DEAR ABBY: I am a 13-year-old girl, soon to graduate from elementary school. Please don’t judge me by my age because I have an important question.

Recently, I picked up the newspaper, glanced at the front page and an article caught my eye. It was about a disabled man who had been kidnapped and taken to an apartment where he was beaten. It was one of the most disgusting things I have ever read. Not long after that, I saw another article. This time it was about a mentally challenged man who was lured from his bus stop to a deserted street, then beaten and robbed. Knowing these things happen makes me sad, angry and turns my stomach.

I want to do something to help stop these acts of violence, but I don’t know what. Joining a group or donating doesn’t seem to be enough. I would like to help the disabled directly. Do you have any ideas? – CARES DEEPLY IN ONTARIO, CANADA

You are a sensitive, right-minded young lady, and for that I commend you. I do have some ideas you might find interesting. You could:

1. Collect gently used children’s clothing and donate the garments to a homeless shelter.

2. Volunteer some time each month to befriend a developmentally disabled child. The special education department at your school might be able to help you with this.

3. Collect signatures for a petition to increase the penalties for those who commit crimes against mentally ill and homeless people. Talk about your feelings at school and at your place of worship and see if friends would be interested in joining you in your efforts. Remember, one small spark can start a prairie fire.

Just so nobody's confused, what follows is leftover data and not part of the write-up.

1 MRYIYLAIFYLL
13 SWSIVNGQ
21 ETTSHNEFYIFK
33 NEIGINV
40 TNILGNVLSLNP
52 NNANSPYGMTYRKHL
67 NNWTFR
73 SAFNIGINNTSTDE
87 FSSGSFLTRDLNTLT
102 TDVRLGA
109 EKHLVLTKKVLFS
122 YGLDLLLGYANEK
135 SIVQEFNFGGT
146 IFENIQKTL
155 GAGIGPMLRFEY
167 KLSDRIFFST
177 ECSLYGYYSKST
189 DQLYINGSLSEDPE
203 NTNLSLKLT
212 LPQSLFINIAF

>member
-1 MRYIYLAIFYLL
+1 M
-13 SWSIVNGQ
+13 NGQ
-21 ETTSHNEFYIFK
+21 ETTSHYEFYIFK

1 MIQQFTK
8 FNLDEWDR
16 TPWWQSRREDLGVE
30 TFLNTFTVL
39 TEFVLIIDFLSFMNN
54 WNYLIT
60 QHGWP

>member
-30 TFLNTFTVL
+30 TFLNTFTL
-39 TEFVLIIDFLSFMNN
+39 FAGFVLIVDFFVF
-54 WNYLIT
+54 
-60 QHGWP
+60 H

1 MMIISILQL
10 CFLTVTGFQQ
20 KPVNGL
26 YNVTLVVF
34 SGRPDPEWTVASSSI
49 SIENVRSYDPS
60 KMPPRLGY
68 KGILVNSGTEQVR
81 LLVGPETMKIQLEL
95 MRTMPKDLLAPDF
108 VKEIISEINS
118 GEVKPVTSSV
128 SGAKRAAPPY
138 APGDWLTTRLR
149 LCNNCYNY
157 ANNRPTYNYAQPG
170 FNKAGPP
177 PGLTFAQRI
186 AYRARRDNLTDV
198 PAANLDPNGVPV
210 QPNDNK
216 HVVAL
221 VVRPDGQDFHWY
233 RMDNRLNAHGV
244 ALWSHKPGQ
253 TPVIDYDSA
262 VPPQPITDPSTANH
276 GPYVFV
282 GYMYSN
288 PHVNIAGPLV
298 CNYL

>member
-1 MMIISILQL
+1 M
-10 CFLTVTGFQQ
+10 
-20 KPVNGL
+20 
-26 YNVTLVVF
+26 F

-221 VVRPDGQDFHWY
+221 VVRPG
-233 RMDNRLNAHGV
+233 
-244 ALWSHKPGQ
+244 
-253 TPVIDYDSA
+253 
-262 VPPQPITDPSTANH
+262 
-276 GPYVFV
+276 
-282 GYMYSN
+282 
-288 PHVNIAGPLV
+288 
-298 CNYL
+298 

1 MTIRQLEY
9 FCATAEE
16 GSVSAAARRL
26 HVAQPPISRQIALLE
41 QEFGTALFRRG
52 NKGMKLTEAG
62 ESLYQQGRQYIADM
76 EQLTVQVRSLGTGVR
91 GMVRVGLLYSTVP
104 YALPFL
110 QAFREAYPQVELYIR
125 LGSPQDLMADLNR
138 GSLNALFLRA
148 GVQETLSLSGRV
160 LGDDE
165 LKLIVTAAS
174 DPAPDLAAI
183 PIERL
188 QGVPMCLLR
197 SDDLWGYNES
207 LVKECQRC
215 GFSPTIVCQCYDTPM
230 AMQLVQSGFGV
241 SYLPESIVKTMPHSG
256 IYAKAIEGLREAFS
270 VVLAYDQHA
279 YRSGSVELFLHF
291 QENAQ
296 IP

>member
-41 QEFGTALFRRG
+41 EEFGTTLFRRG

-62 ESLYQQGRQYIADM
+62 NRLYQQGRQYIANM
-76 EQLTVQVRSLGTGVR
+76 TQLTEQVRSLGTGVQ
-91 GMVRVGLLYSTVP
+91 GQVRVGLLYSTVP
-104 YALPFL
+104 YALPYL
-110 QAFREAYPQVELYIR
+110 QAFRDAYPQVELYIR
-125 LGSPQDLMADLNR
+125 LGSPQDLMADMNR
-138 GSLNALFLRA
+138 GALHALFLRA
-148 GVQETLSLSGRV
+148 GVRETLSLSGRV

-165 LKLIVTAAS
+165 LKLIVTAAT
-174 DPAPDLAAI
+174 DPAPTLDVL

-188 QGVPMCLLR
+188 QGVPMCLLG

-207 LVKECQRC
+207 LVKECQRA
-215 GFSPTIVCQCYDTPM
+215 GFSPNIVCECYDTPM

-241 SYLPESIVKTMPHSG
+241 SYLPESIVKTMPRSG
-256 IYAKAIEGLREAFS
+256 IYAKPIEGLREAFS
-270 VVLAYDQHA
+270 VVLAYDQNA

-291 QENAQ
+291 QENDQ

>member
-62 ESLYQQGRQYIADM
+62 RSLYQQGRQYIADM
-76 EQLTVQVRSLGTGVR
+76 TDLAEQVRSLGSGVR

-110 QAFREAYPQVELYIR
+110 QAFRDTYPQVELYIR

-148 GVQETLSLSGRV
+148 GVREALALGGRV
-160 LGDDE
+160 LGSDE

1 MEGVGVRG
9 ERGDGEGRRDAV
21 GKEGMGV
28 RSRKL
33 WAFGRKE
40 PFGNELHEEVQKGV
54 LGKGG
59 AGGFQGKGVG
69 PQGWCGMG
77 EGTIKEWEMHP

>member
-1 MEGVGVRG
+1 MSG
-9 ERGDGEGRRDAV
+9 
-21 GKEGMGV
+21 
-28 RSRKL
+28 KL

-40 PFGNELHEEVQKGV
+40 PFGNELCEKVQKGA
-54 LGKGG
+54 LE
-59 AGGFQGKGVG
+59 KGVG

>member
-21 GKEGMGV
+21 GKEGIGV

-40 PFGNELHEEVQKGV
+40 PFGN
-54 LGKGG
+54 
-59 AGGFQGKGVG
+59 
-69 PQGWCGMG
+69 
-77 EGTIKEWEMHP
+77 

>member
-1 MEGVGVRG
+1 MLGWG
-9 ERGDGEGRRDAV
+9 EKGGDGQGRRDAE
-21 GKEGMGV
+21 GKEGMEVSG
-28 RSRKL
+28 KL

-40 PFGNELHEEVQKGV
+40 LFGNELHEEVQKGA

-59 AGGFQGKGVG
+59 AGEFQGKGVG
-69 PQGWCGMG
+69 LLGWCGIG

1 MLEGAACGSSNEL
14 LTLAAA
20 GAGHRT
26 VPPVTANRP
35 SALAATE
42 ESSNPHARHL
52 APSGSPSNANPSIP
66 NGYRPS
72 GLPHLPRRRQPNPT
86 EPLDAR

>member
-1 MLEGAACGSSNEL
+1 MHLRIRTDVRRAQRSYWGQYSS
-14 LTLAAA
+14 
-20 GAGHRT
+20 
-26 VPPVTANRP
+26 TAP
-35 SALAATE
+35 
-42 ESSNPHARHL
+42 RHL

DEAR ABBY: I am a 31-year-old man. I have been seeing a wonderful woman for about seven months, and it’s starting to get serious. I need advice, though, on how much we should tell each other about our sexual histories.

Seven years ago, the end of a romantic relationship sent me into a deep depression. I spiraled downward for a long time, during which I engaged the services of prostitutes. Finally, with the help of my family and a therapist, I was able to take medication and recover from the depression. I was later tested for STDs and was lucky not to have contracted any.

I am not implying that I’m not responsible for what I did at the time. I’m ashamed of the situations in which I placed myself. Abby, should I tell my girlfriend about this at some point as our relationship progresses, possibly toward marriage? If so, how much detail should I give her? I don’t want to start a life with her based on lies. – WANTS TO MAKE PEACE WITH THE PAST IN WISCONSIN

Let me ask you this – how much detail do you want HER to give YOU? From my perspective, if you are considering marrying this woman, it is more important for her to know about your history of depression than that you turned to “professionals” for more than advice. You are STD-free and are no longer interested in pay-as-you-go flings. If you are asked to name names – which I doubt you will be – tell the lady that there have been episodes in your life that you “are not proud of.” If that’s not enough information for her, then tell her the truth and let her deal with it.

Dear Abby is written by Abigail Van Buren, also known as Jeanne Phillips, and was founded by her mother, Pauline Phillips. Write Dear Abby at or P.O. Box 69440, Los Angeles, CA 90069.

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